Thailand 2010 #2 to Phu Phrabat National Park

Hello from northern Thailand #2

The amazing balancing rocks at Phu Phrbat National Park

I have been off the Internet highway for several days now, riding by myself. Since no one here in remote Thailand speaks English, I have been mostly silent for the last 4 days. I do not read Thai script either, so reading the directions on the sign post is a challenge. I find I must read up individual words in the dictionary, translate them, and then, with lots of hand gestures, try to explain where I want to go. It usually works, but it takes some time. The Thais generally are most helpful with tourists.

I rode my bike on a 70 km side trip and up a steep climb up to the Phu Phrabat National Park. Earlier I had met a cyclist who said that it was a must-see. The park consists primarily of some incredible stone formations on a mountain overlooking a deep valley. The rocks balance in some unlikely ways. You could imagine them falling any moment. Within them are many natural rooms where early hunters lived and painted on the walls. Later (2300 years bp) the first Buddhist sects came here and treated it as a holy site. I wandered by myself thru some amazing stone mazes and grottoes. Then I sat on the edge of the gorge with the wind blowing upward and watched far below a timeless scene of water buffalo and rice fields. This was a thoroughly enjoyable side trip.

Earlier this week I had ridden another 150 km from Lop Buri (monkeyville) when I saw my first cyclist on the road. He was flying by me in the opposite direction. I flagged him down and we spoke. He was Renard from France. He spoke very little English, so we got along in French. He said he had ridden from Bangkok to Ho Chi Minh City to Hanoi then across Laos and now was rushing back to Bangkok for his flight. He had done it in 25 days. Yesterday he had done over 320 km, with the wind to his back. Wow. I checked his bike out. It was a very customized 700 mm and really stripped down. He only had 2 panniers on it and an extra tire. Nothing else. His physique looked like a Tour de France rider. Renard said that the ride thru central Thailand in the dry season was ‘boring’. Just 500 kms. of dry rice paddies and cut sugar cane, with all the smoke of them burning it. He said I had a boring ride ahead of me, with 25 kms of smoky wind in my face.

So, do I ride into the smoke for 5 days, or get to the northern parks? I rode to the train station and bought a ticket to north central Thailand. For some reason, the station master insisted that my 3rd class seat would be free. But my bike had to pay $3.00 I boarded a train filled with uniformed children heading off on a long field trip. Oh did they practice their English on me, along with hide-and-seek and tag. Beautiful, cheerful, well-behaved kids having fun. They were thoroughly delightful. In general, I do like uniformed children. The uniforms postpone that day of status reckoning, when they must one-up their peers in clothes. I am completely fashion-impaired and do not care. Functional cottons and quick-wash travel clothes work well for me.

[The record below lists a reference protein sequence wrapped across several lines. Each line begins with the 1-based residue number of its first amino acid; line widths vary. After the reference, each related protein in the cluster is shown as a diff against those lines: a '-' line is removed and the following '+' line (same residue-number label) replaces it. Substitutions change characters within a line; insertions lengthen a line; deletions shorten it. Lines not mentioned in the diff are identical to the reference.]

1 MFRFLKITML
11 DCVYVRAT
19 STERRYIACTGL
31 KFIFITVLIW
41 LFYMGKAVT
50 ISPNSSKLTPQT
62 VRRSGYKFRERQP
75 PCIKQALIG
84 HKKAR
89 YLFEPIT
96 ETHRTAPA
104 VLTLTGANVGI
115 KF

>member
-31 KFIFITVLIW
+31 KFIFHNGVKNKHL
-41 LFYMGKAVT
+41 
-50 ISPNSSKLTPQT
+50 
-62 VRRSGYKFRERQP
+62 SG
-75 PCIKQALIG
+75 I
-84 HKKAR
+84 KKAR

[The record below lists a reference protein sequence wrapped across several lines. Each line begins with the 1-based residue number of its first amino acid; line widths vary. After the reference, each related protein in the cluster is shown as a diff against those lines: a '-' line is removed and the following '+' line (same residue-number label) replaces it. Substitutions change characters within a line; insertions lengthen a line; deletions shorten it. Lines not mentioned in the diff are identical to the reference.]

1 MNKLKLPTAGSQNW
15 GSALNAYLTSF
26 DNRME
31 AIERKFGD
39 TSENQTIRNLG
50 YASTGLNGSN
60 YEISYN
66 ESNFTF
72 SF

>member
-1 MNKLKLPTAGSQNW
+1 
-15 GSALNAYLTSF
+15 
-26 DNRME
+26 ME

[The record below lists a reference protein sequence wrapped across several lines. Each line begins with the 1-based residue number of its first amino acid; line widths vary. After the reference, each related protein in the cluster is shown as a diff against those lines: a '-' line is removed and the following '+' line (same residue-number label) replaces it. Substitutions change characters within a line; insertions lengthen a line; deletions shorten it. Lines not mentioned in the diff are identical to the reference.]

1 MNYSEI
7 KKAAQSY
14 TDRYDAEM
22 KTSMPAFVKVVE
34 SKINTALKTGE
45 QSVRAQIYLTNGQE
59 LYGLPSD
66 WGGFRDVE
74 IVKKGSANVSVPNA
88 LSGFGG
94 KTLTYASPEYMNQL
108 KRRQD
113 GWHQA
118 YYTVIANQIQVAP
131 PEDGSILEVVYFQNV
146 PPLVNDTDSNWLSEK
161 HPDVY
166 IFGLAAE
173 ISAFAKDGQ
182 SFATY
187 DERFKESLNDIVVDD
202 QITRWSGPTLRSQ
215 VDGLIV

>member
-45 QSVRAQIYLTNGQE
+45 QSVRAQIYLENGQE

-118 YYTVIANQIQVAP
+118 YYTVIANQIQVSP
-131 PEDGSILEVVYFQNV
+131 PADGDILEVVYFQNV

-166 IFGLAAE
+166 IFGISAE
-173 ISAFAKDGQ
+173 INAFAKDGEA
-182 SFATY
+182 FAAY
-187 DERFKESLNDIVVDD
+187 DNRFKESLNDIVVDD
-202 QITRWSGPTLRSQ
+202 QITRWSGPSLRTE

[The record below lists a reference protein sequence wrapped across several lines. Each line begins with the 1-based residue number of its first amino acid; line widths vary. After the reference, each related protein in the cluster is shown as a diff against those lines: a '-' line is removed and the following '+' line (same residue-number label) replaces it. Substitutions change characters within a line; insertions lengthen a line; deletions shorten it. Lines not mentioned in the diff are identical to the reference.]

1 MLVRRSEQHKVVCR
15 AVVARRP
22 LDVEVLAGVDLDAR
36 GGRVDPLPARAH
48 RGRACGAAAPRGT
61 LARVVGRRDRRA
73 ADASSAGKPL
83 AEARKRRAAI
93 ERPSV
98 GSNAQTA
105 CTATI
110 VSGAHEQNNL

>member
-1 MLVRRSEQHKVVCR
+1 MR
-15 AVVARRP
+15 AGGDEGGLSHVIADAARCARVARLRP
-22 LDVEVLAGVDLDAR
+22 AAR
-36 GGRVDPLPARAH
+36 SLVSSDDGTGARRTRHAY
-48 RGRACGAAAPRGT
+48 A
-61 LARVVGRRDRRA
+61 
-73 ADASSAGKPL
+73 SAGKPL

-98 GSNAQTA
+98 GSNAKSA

I got me a good seat on the train and watched the country side go by. They came by selling beers, and I sat there buying. Being a 3rd class train, it stopped every 10-15 km or so. So it never got over 80 kph. I watched the countryside go by. Central Thailand during the dry is not like a jungle. I saw mostly dried up rice paddies and smoking piles of sugar cane refuse. Later I will pile off at Udon Thani, closer to some National parks.

I rode around Udon Thani for a day. The city has two very large lakes around which it has built very pleasant parks. Lots of cyclists and joggers. Actually, I am surprised at how similar the urban activities are here and in the US.

Perhaps the major difference I see is in who controls the food here. Yes, there are fast food chains here, but they are dwarfed by a complete community of street vendors selling delicious, inexpensive fresh food of all types. On every street are several vendors selling food. Sometimes whole streets are covered with vendors. There seems to be no licensing of them, and it all seems to work out very well. At 2 am the streets are completely clean, but ant 5:30 am they are bustling. You will find whatever food you have a taste for, if you are willing to walk a bit. But as I write this, I was passed on the road by a truck that had painted on its side CARGILL MEAT PRODUCTS. Can Monsanto be far behind?

One Response to Thailand 2010 #2 to Phu Phrabat National Park

  1. wow it must be great to have the time to get out like that i remember meeting a guy from Holland in India who had cycled there i thought at the time he must be nuts but what achievement real adventure
    i see you passed buy udon thani and issan i do a few small rides a round there from are home out there see you out there sometime regards john

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